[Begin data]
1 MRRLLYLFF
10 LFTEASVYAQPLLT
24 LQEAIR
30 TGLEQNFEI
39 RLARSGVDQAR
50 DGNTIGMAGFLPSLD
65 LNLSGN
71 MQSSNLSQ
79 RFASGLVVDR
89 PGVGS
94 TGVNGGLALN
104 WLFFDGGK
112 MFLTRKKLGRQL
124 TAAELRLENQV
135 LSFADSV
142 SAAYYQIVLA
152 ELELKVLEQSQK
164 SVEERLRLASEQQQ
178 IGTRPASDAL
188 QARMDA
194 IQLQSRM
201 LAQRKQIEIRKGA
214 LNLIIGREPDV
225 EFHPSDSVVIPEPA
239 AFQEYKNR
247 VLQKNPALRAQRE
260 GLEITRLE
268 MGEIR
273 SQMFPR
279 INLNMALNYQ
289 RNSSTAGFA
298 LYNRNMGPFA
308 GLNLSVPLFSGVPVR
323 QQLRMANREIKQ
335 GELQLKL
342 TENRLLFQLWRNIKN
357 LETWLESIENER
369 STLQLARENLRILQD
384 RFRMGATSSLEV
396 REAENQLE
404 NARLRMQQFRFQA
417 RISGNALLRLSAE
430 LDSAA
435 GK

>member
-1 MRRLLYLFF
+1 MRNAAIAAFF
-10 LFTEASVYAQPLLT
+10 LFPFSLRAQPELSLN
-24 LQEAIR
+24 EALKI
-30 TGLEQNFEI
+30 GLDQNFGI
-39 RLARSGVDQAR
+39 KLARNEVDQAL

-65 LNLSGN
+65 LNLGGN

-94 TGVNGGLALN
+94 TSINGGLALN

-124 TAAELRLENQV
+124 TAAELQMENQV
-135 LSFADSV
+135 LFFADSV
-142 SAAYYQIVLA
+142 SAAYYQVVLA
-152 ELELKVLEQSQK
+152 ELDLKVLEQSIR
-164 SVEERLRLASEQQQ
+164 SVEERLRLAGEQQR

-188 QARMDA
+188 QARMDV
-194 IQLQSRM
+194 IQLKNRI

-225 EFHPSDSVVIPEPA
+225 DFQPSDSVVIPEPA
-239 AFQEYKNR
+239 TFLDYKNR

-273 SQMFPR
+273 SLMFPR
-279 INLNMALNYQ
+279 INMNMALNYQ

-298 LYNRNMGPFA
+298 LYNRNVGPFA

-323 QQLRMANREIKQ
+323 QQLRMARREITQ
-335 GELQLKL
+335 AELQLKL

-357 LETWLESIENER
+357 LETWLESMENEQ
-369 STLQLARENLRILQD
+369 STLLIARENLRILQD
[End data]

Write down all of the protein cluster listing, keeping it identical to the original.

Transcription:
1 MRRLLYLFF
10 LFTEASVYAQPLLT
24 LQEAIR
30 TGLEQNFEI
39 RLARSGVDQAR
50 DGNTIGMAGFLPSLD
65 LNLSGN
71 MQSSNLSQ
79 RFASGLVVDR
89 PGVGS
94 TGVNGGLALN
104 WLFFDGGK
112 MFLTRKKLGRQL
124 TAAELRLENQV
135 LSFADSV
142 SAAYYQIVLA
152 ELELKVLEQSQK
164 SVEERLRLASEQQQ
178 IGTRPASDAL
188 QARMDA
194 IQLQSRM
201 LAQRKQIEIRKGA
214 LNLIIGREPDV
225 EFHPSDSVVIPEPA
239 AFQEYKNR
247 VLQKNPALRAQRE
260 GLEITRLE
268 MGEIR
273 SQMFPR
279 INLNMALNYQ
289 RNSSTAGFA
298 LYNRNMGPFA
308 GLNLSVPLFSGVPVR
323 QQLRMANREIKQ
335 GELQLKL
342 TENRLLFQLWRNIKN
357 LETWLESIENER
369 STLQLARENLRILQD
384 RFRMGATSSLEV
396 REAENQLE
404 NARLRMQQFRFQA
417 RISGNALLRLSAE
430 LDSAA
435 GK

>member
-1 MRRLLYLFF
+1 MRNAAIAAFF
-10 LFTEASVYAQPLLT
+10 LFPFSLRAQPELSLN
-24 LQEAIR
+24 EALKI
-30 TGLEQNFEI
+30 GLDQNFGI
-39 RLARSGVDQAR
+39 KLARNEVDQAL

-65 LNLSGN
+65 LNLGGN

-94 TGVNGGLALN
+94 TSINGGLALN

-124 TAAELRLENQV
+124 TAAELQMENQV
-135 LSFADSV
+135 LFFADSV
-142 SAAYYQIVLA
+142 SAAYYQVVLA
-152 ELELKVLEQSQK
+152 ELDLKVLEQSIR
-164 SVEERLRLASEQQQ
+164 SVEERLRLAGEQQR

-188 QARMDA
+188 QARMDV
-194 IQLQSRM
+194 IQLKNRI

-225 EFHPSDSVVIPEPA
+225 DFQPSDSVVIPEPA
-239 AFQEYKNR
+239 TFLDYKNR

-273 SQMFPR
+273 SLMFPR
-279 INLNMALNYQ
+279 INMNMALNYQ

-298 LYNRNMGPFA
+298 LYNRNVGPFA

-323 QQLRMANREIKQ
+323 QQLRMARREITQ
-335 GELQLKL
+335 AELQLKL

-357 LETWLESIENER
+357 LETWLESMENEQ
-369 STLQLARENLRILQD
+369 STLLIARENLRILQD